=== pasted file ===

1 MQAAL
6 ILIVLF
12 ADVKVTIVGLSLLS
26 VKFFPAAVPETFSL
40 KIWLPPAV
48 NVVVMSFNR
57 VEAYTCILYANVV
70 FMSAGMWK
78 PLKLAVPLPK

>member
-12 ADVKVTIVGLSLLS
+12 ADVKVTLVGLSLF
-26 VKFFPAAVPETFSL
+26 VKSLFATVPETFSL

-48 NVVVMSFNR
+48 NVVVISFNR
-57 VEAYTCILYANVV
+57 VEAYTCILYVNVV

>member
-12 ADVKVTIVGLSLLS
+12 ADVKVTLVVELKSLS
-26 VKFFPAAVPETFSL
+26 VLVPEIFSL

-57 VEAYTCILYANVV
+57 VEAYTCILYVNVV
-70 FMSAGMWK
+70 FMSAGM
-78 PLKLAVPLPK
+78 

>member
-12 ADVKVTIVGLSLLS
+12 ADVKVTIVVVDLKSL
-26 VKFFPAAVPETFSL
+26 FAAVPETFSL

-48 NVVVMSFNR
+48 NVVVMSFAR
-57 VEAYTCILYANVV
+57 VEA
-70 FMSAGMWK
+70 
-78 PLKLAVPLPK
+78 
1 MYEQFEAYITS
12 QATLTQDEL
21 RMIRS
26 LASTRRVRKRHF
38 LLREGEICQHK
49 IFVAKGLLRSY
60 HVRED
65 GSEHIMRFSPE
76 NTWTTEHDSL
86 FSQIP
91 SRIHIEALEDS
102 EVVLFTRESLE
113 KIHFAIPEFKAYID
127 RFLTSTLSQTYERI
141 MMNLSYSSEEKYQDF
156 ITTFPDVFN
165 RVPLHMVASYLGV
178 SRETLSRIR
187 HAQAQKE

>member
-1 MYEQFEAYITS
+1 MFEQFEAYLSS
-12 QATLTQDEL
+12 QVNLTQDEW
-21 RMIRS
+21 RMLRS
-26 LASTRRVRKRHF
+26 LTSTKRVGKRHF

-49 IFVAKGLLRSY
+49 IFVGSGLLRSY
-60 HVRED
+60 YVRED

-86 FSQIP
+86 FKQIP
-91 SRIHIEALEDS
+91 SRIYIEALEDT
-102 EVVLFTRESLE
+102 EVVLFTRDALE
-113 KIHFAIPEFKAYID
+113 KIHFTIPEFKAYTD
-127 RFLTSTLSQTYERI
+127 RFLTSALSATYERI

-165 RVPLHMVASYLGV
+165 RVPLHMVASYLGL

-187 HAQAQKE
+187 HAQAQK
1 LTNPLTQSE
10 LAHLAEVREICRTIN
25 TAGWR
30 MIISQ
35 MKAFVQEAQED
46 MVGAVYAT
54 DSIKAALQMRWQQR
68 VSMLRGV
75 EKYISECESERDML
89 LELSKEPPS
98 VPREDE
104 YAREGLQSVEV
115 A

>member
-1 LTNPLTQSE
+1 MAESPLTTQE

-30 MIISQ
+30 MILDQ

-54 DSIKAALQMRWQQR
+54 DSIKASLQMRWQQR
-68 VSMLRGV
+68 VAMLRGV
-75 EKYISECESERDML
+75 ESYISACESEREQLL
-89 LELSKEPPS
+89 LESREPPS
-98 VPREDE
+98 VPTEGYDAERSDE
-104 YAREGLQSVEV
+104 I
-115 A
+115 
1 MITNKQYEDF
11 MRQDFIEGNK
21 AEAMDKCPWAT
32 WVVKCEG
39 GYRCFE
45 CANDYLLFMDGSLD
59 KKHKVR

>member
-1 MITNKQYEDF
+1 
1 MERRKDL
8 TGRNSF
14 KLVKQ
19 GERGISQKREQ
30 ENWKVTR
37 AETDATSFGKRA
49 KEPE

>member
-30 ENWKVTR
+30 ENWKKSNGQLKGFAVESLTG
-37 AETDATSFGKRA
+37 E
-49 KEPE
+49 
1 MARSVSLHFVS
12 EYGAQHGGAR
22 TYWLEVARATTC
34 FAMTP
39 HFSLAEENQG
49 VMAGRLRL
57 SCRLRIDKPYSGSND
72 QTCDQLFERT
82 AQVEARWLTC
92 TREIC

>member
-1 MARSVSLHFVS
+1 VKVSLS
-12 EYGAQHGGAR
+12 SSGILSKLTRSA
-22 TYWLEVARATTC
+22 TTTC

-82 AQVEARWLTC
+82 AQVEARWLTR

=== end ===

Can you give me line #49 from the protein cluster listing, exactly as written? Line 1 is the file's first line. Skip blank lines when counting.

60 HVRED